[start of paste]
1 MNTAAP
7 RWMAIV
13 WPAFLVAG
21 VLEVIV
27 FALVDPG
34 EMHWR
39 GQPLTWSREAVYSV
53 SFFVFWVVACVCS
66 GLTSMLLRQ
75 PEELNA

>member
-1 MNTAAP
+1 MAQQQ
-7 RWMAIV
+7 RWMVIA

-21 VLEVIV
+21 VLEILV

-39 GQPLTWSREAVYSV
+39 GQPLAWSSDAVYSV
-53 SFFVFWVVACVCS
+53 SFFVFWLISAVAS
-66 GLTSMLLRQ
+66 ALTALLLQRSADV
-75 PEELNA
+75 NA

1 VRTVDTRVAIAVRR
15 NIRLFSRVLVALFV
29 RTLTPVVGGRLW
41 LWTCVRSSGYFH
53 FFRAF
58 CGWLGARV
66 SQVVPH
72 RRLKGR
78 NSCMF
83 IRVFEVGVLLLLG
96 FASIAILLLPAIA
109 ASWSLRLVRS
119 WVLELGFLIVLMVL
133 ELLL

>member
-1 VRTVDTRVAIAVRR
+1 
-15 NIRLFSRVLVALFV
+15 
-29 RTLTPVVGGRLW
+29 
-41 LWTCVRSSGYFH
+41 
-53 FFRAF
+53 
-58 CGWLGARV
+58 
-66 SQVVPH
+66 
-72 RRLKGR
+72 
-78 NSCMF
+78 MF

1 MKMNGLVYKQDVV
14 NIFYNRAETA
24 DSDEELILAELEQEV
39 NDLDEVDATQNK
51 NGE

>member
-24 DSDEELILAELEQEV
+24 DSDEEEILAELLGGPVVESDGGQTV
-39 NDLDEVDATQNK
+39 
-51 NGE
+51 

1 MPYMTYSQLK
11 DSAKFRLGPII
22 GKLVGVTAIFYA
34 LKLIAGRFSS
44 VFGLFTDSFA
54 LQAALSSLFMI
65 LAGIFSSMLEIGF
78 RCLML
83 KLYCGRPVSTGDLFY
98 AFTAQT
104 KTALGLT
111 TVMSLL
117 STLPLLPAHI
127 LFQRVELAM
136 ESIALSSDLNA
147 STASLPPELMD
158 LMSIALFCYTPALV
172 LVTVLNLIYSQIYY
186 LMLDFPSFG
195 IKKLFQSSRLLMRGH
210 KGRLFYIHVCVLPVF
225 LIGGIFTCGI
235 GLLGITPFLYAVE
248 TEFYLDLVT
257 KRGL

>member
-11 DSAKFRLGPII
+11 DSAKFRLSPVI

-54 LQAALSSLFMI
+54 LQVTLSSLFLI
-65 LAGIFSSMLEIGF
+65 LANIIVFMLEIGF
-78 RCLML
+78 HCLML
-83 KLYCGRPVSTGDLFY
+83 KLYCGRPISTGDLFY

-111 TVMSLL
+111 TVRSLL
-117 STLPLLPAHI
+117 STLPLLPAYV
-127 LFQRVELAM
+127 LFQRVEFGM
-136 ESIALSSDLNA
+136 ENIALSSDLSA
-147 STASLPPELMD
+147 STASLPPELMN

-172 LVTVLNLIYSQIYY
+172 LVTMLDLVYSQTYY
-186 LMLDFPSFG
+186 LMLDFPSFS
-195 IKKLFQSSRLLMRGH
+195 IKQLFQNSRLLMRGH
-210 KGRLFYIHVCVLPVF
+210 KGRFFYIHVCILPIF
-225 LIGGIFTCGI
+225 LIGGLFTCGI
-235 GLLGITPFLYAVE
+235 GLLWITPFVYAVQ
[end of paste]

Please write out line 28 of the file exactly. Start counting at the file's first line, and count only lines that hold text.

29 RTLTPVVGGRLW